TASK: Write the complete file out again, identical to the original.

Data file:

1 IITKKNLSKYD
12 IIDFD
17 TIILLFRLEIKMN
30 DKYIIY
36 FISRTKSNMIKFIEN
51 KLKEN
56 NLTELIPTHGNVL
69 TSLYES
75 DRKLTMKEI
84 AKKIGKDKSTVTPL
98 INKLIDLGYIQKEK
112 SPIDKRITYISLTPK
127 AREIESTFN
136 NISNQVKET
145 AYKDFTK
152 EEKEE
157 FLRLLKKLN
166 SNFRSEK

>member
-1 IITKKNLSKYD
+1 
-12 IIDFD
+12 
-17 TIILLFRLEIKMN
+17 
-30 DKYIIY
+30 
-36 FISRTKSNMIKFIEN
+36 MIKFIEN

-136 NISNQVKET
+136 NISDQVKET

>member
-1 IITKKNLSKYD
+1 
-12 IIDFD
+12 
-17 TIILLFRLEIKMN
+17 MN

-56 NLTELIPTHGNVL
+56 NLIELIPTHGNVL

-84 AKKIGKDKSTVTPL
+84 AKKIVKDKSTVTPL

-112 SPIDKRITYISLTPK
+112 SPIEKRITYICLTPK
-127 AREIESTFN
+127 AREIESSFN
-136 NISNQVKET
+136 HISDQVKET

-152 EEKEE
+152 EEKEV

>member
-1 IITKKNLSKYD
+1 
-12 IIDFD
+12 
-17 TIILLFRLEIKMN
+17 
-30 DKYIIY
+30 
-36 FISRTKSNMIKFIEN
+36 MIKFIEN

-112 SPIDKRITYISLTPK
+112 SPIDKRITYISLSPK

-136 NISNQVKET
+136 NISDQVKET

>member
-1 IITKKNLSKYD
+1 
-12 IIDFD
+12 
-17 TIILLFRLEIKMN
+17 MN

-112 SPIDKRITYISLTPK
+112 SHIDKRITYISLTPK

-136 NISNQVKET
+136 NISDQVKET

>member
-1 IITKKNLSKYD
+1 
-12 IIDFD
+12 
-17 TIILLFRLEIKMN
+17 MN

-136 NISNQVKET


1 IITKKNLSKYD
12 IIDFD
17 TIILLFRLEIKMN
30 DKYIIY
36 FISRTKSNMIKFIEN
51 KLKEN
56 NLTELIPTHGNVL
69 TSLYES
75 DRKLTMKEI
84 AKKIGKDKSTVTPL
98 INKLIDLGYIQKEK
112 SPIDKRITYISLTPK
127 AREIESTFN
136 NISNQVKET
145 AYKDFTK
152 EEKEE
157 FLRLLKKLN
166 SNFRSEK

>member
-1 IITKKNLSKYD
+1 
-12 IIDFD
+12 
-17 TIILLFRLEIKMN
+17 
-30 DKYIIY
+30 
-36 FISRTKSNMIKFIEN
+36 MIKFIEN

-136 NISNQVKET
+136 NISDQVKET

>member
-1 IITKKNLSKYD
+1 
-12 IIDFD
+12 
-17 TIILLFRLEIKMN
+17 MN

-56 NLTELIPTHGNVL
+56 NLIELIPTHGNVL

-84 AKKIGKDKSTVTPL
+84 AKKIVKDKSTVTPL

-112 SPIDKRITYISLTPK
+112 SPIEKRITYICLTPK
-127 AREIESTFN
+127 AREIESSFN
-136 NISNQVKET
+136 HISDQVKET

-152 EEKEE
+152 EEKEV

>member
-1 IITKKNLSKYD
+1 
-12 IIDFD
+12 
-17 TIILLFRLEIKMN
+17 
-30 DKYIIY
+30 
-36 FISRTKSNMIKFIEN
+36 MIKFIEN

-112 SPIDKRITYISLTPK
+112 SPIDKRITYISLSPK

-136 NISNQVKET
+136 NISDQVKET

>member
-1 IITKKNLSKYD
+1 
-12 IIDFD
+12 
-17 TIILLFRLEIKMN
+17 MN

-112 SPIDKRITYISLTPK
+112 SHIDKRITYISLTPK

-136 NISNQVKET
+136 NISDQVKET

>member
-1 IITKKNLSKYD
+1 
-12 IIDFD
+12 
-17 TIILLFRLEIKMN
+17 MN

-136 NISNQVKET